Volume 14 | Issue 3 | Year 2011

The United States is currently the world’s largest manufacturing economy, producing 21 percent of global manufactured products, according to the National Association of Manufacturers (“Facts about Manufacturing,” www.nam.org/statistics-and-data/facts-about-manufacturing/landing.aspx).
But our global competitors are not far behind, and they are closing the gap: China is second at 15 percent, and Japan is at 12 percent.

To maintain its ranking as the world’s leading manufacturer, the United States must capitalize on technological and market opportunities, accelerate the idea-to-market cycle, and increase the number of US innovations and products in foreign markets.

The key to this is standardization. There has never been a more crucial time for American businesses to leverage standards and conformance to build business performance and gain a powerful trade advantage.

Unfortunately, decision makers and executive leaders in many US industry areas far too often demonstrate a marked lack of standards- and conformance-related knowledge. At a time when standards professionals are needed most, this information gap has led to corporate decisions to downsize or eliminate standards-related positions and programs to cut costs. More and more, corporate standards professionals are not being replaced when they retire, and younger professionals are not being groomed for corporate standards roles. On top of that, the challenging economic climate has resulted in some companies further decreasing their levels of involvement in standardization – a mistake that proves very expensive. Failing to recruit and develop standards-based personnel will always leave companies coming up short in the long term.

This is a troubling trend for US industry. We are at risk for a real shortfall in terms of the number of standards professionals as compared to other countries. As US standards experts retire and we relinquish our power and position at the tables where global solutions are developed, the Chinese, Koreans, Brazilians, Indians, and others eagerly exert greater influence. Who could blame them? They’re seizing an incredibly powerful opportunity.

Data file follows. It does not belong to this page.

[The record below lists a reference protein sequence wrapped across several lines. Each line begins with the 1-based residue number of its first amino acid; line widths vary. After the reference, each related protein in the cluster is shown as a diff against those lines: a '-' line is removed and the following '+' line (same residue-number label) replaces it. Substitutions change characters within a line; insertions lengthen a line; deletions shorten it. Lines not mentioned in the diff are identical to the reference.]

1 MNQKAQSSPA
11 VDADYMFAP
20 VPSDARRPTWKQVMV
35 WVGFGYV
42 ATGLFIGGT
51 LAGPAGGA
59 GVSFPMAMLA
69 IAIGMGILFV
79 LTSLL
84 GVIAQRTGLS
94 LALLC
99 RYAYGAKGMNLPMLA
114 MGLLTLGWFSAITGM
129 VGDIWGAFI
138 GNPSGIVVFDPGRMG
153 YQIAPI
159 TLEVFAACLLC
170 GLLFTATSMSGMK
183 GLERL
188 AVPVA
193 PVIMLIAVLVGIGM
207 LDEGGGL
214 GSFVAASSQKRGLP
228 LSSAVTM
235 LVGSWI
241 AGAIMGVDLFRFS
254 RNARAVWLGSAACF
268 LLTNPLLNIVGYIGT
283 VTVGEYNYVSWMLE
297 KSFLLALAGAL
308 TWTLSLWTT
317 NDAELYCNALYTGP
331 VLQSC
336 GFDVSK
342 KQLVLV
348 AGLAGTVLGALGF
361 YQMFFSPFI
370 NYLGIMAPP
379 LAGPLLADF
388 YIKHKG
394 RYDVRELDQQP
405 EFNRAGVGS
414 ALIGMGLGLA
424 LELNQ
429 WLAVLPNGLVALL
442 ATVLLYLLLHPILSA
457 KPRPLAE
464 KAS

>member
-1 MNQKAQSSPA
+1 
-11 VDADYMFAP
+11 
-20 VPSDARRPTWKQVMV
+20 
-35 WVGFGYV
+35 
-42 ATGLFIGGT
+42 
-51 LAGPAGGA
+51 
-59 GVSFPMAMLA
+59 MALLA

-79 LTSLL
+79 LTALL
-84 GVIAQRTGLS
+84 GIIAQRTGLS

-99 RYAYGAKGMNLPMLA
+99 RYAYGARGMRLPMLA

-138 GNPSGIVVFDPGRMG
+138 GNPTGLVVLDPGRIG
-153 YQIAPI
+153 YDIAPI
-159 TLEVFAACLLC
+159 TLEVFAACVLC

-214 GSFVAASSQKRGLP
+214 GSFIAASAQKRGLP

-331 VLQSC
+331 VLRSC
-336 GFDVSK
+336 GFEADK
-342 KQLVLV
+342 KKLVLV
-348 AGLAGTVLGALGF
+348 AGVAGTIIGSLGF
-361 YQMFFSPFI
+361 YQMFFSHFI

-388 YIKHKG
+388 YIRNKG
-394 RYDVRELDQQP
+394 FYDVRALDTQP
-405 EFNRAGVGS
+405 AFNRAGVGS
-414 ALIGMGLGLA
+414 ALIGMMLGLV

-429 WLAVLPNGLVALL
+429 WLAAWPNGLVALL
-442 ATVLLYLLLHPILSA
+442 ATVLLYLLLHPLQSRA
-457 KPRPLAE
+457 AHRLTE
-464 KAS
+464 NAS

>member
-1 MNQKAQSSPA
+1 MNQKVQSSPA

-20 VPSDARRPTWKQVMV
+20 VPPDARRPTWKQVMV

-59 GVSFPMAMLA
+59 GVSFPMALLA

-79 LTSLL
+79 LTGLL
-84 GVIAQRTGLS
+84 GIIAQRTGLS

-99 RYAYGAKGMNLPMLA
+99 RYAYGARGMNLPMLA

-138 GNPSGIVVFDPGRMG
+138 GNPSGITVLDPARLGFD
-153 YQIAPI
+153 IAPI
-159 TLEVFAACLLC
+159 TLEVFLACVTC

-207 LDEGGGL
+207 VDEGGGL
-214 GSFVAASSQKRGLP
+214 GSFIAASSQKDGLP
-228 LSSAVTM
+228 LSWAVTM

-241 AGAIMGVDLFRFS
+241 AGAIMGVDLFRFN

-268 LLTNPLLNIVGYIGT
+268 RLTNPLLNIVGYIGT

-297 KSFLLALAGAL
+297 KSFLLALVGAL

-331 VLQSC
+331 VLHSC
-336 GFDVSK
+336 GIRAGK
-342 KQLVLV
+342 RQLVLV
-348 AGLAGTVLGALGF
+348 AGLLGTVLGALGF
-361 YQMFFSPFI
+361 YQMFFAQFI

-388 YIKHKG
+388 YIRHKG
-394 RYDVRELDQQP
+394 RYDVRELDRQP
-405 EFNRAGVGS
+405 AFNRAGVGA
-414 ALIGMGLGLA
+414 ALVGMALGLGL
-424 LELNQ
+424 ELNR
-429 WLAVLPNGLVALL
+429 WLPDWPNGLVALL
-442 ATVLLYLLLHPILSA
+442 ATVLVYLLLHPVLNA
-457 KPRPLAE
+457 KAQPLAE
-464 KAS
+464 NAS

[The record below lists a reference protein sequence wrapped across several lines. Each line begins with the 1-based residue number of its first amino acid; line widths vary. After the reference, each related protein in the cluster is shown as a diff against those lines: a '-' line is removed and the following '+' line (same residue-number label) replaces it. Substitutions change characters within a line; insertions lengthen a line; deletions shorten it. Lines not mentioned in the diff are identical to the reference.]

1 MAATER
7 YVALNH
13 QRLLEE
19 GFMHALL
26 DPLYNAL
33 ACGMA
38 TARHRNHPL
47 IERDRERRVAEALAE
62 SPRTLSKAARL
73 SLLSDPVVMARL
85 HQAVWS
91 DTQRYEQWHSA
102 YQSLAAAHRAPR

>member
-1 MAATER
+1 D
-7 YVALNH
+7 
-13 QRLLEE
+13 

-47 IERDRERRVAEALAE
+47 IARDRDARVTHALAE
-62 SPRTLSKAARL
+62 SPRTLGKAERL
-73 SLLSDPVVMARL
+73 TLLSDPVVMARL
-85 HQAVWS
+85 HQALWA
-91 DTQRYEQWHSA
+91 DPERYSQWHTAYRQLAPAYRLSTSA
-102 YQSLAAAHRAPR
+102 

Not only are US companies hurting their own bottom line when they miss out on the opportunities standards provide, US industry as a whole is shooting itself in the foot in terms of global market share and long-term economic strength. For America to stay competitive globally, we must train, retain, and invest in standards professionals so that we do not fall behind our competitors and hinder our economic growth.

From design and manufacturing to distribution and marketing, all products and services are affected at some point by standardization. Standards and conformance influence global commerce, inform the direction of innovation, and impact the strength of the American workforce. In short, standards have the power to turbo-charge innovation and fuel a business’ growth.

That is why the American National Standards Institute (ANSI), with its 26 partners from industry and the standardization community, has launched Standards Boost Business (SBB). ANSI and partners believe it will help American companies leverage standards and conformance to win a trade advantage in the global market. Benefits of standardization are clear:

  • It has the potential to save your company millions of dollars;
  • It can help you accelerate time to market and even expand and open new markets;
  • It can save you time and money on research and development, and keep you informed on issues that impact your business.

And keep this in mind: There is a good chance that your competitors are already using it.

The US Department of Commerce estimates that more than 80 percent of global commodity trade is impacted by standardization. That amounts to more than 13 trillion dollars each year. With such numbers, it is easy to see why companies that participate actively in standardization gain a foothold over the competition. In today’s economic climate, you need every advantage you can get.

In many respects, the manufacturing industry is a barometer of the US economy: US manufacturing is responsible for nearly two-thirds of the nation’s exports of goods (according to the International Trade Association) and 11 percent of the gross domestic product, as NAM’s “Facts about Manufacturing” reveals.

Also, consider this:

  • Manufacturing supports 18.6 million jobs in the United States, according to NAM’s facts;
  • Manufacturing jobs include roughly 65 percent of US scientists and engineers, according to an August 24, 2011 New York Times Magazine article (“Does America Need Manufacturing?” by Jon Gertner).

American manufacturers, and particularly small- to medium-sized enterprises, should be aware of what they are missing out on in the export market when they do not take advantage of the economic and strategic value of standardization. Ninety-seven percent of companies that export are small and mid-sized businesses, and yet the majority of these companies export to only one or two countries, leaving vast opportunities uncovered. With 95 percent of the world’s consumers outside the United States, we need to grow our exports to grow our economy. The greatest opportunities for growth are in other parts of the world, and it is imperative that US companies tap these markets to find new customers.